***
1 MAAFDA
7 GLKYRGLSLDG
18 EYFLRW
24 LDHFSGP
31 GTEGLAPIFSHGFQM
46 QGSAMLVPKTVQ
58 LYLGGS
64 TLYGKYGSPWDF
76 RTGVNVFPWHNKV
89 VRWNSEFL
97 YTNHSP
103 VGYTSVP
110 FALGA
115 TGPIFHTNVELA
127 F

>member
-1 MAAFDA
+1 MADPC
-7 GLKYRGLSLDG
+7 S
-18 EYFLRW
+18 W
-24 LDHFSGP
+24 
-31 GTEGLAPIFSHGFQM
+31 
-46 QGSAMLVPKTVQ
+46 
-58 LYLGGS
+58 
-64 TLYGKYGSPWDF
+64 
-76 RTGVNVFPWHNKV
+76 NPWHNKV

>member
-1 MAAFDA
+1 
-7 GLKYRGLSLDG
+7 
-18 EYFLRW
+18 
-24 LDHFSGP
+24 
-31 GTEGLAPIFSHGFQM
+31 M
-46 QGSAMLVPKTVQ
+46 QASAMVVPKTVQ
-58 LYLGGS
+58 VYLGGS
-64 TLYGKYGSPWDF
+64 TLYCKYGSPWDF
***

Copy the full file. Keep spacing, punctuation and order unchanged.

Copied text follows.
1 MAAFDA
7 GLKYRGLSLDG
18 EYFLRW
24 LDHFSGP
31 GTEGLAPIFSHGFQM
46 QGSAMLVPKTVQ
58 LYLGGS
64 TLYGKYGSPWDF
76 RTGVNVFPWHNKV
89 VRWNSEFL
97 YTNHSP
103 VGYTSVP
110 FALGA
115 TGPIFHTNVELA
127 F

>member
-1 MAAFDA
+1 MADPC
-7 GLKYRGLSLDG
+7 S
-18 EYFLRW
+18 W
-24 LDHFSGP
+24 
-31 GTEGLAPIFSHGFQM
+31 
-46 QGSAMLVPKTVQ
+46 
-58 LYLGGS
+58 
-64 TLYGKYGSPWDF
+64 
-76 RTGVNVFPWHNKV
+76 NPWHNKV

>member
-1 MAAFDA
+1 
-7 GLKYRGLSLDG
+7 
-18 EYFLRW
+18 
-24 LDHFSGP
+24 
-31 GTEGLAPIFSHGFQM
+31 M
-46 QGSAMLVPKTVQ
+46 QASAMVVPKTVQ
-58 LYLGGS
+58 VYLGGS
-64 TLYGKYGSPWDF
+64 TLYCKYGSPWDF